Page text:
Surviving Winter Driving Conditions

The Midwest can have some ‘interesting’ driving conditions throughout the seemingly never-ending winters. It think it would be a lot easier if we all attended the Bridgestone Winter Driving School in Steamboat Springs, Colorado, and actually learned how to drive in winter conditions. They have three ice-covered tracks with soft snowbanks to use as learning tools. I think all of us can relate to the crazy All-Wheel Drive vehicles flying past us on the interstate and then finding them in the median about a mile up the road. Or there is the other end of the spectrum…the people who have their white knuckles clenched to the wheel driving 35 mph when there is just a dusting of snow on the road.  

 

Mark Cox is the school director at Bridgestone, and he has provided some tips to making it through the winter in one piece. Cox says when drivers are about to get behind the wheel in trying conditions, they need to first get into their ‘winter zone’. It is his job to teach drivers how to reach that place. Cox also said people think it’s imperative that they have quick reactions in such driving conditions, but it is actually better to avoid situations where you need to react quickly. The slick roads do now allow for fast breaking or swerving.

Tips for Safe Winter Driving:

1. Scan the Road Ahead
If cars ahead are braking or swerving, it could indicate ice, a slick intersection, or a deer is on the shoulder of the road. Blowing snow can be a sign of drifting, and pay close attention to hills and curves. Even if the straight stretches are clear, that doesn’t mean the curves will be the same.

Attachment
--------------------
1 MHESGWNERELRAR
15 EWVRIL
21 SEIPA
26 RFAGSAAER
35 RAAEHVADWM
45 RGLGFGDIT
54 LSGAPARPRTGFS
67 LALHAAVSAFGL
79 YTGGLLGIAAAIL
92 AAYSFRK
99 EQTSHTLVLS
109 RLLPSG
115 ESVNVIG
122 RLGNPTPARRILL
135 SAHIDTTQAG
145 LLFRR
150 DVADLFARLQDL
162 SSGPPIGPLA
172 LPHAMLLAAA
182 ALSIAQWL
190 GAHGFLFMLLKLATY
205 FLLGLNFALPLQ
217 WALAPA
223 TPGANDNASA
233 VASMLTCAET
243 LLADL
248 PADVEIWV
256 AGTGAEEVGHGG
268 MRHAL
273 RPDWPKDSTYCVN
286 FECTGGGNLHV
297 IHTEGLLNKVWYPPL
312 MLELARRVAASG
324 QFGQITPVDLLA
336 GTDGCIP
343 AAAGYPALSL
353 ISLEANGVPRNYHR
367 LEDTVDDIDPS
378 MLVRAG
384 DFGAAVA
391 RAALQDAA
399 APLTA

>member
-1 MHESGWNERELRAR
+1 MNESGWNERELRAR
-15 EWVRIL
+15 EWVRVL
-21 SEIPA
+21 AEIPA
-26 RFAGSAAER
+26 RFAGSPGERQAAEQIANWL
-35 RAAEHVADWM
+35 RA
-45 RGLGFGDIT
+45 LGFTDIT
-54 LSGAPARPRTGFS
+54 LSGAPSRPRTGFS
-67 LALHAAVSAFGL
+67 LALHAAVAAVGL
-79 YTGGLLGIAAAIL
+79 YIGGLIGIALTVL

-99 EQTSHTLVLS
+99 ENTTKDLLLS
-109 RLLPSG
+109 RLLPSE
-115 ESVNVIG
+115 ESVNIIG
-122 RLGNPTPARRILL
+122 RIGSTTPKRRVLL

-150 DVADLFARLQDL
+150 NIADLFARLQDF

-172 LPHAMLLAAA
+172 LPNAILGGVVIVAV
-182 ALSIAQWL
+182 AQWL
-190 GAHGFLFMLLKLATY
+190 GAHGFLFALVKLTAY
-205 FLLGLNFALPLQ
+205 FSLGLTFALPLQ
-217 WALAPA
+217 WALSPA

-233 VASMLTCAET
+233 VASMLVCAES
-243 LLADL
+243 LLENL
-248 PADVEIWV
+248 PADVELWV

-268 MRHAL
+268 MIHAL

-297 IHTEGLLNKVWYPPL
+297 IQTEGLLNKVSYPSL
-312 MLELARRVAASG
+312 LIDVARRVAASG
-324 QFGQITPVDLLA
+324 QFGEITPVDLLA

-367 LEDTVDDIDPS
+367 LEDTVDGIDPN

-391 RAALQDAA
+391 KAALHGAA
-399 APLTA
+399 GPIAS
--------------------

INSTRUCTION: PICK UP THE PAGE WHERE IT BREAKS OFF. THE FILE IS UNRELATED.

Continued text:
*Stopping distances can be increased by 4 to 10 times in snowy or icy conditions.

2. Don’t Rely Too Heavily on Technology
Remember that All-Wheel drive helps you accelerate, but it does not help you stop. The added weight from the AWD system can actually make it more difficult to stop.

3. Follow the Rule 1-2-3
When wanting to make a turn on a slick surface, count to three. First, brake to an appropriate speed. Release the brakes and steer through the turn. DO NOT ACCELLERATE UNTIL THE TURN IS COMPLETED.

4. Betrayed by Tired Tires
Modern technology has caused a lot of us to forget about putting Winter tires on our vehicles. A few decades ago, it was standard to swap out your tires before the dead of winter set in. These days, we just don’t think about it. For those of you who use tires for ‘mud & snow’ could actually be getting about 33% more traction if you put winter tires on for the snowy part of the year. Mark Cox says a set of winter tires is almost always less expensive than your insurance deductable. When you take them off in the spring, you have actually saved the tread on your summer tires and the winter tires will probably last you 2 or 3 more winters.

More Winter Driving Tips 

 

  • Install Winter Wiper Blades
  • Use gas stations’ squeegees to clean off your headlights
  • Test your battery for efficiency
  • Use your air conditioner (fresh air mode) and your defrost together to keep your windows from fogging over.
  • Brush all of the snow off your vehicle before you begin driving so it isn’t a safety hazard for you or the drivers around you.
  • Cary a scraper and brush, a small shovel, jumper cables, a flashlight, tow strap, and even a sleeping bag and some food and water if you drive on rural roads often.

 

 

 

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